• U.S. History I

    Course Overview and Syllabus

    Grade level: 8

    Prerequisite Courses: None Credits: 1.0

    Course Description

    U.S. History I is a yearlong course that dynamically explores the people, places, and events that shaped early United States history. This course stretches from the Era of Exploration through the Industrial Revolution, leading students through a careful examination of the defining moments that paved the way for the United States of today. Students begin by exploring the colonization of the New World and examining the foundations of colonial society. As they study the early history of the United States, students will learn critical thinking skills by examining the constitutional foundations of the U.S. government. Recurring themes such as territorial expansion, the rise of industrialization, and the significance of slavery will be examined in the context of how these issues contributed to the Civil War and Reconstruction.

    Course Objectives

    Throughout the course, you will meet the following goals:

    • Describe the geographical regions of the United States and the influence of these regions on early settlements and the nation’s development. 

    • Explore different cultures within U.S. history and how these cultures were changed by various influences, such as settlement, acts of government, and conflicts.

    • Examine the importance of cultural and reform movements in the U.S. government and society.

    • Assess the political development of the United States, including the influence of democratic ideals, the changing role of government, and the development of the two-party system.

    • Investigate and understand the reasons behind American involvement in wars and conflicts throughout U.S. history.

    • Trace the economic development of the United States from an agrarian economy to an industrial economy. 

     

    Student Expectations

    This course requires the same level of commitment from you as a traditional classroom course would. Throughout the course, you are expected to spend approximately 5–7 hours per week online on the following activities:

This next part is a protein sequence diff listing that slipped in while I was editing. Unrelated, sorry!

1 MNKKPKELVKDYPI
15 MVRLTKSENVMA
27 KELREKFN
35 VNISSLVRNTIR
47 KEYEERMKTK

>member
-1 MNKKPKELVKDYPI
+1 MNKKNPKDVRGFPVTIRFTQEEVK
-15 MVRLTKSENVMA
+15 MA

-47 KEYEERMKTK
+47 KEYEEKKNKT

• Interactive lessons that include a mixture of instructional videos and tasks

    • Assessments, including quizzes, tests, and cumulative exams

    Communication

    Your teacher will communicate with you regularly through discussions, e-mail, chat, and system announcements. You will also communicate with classmates, either via online tools or face to face, as you collaborate on projects, ask and answer questions in your peer group, and develop your speaking and listening skills.

    Grading Policy

    You will be graded on the work you do online and the work you submit electronically to your teacher. The weighting for each category of graded activity is listed below. 

    Grading Category

    Weight

       

    Exams

    50%

    Assignment

    50%

    Scope and Sequence

    When you log into Edgenuity, you can view the entire course map—an interactive scope and sequence of all topics you will study. The units of study are summarized below:

    1. Exploration Early Colonization 

    2. Colonies Geography

    3. Economics of Colonial regions

    4. Representative Gov and growth

    5. Causes of Revolution

    6. Revolutionary War

    7. Independence

    8. Articles, Constitution Convention

    9. Government and Citizenship

    10. Bill of Rights

    11. Reconstruction and Expansion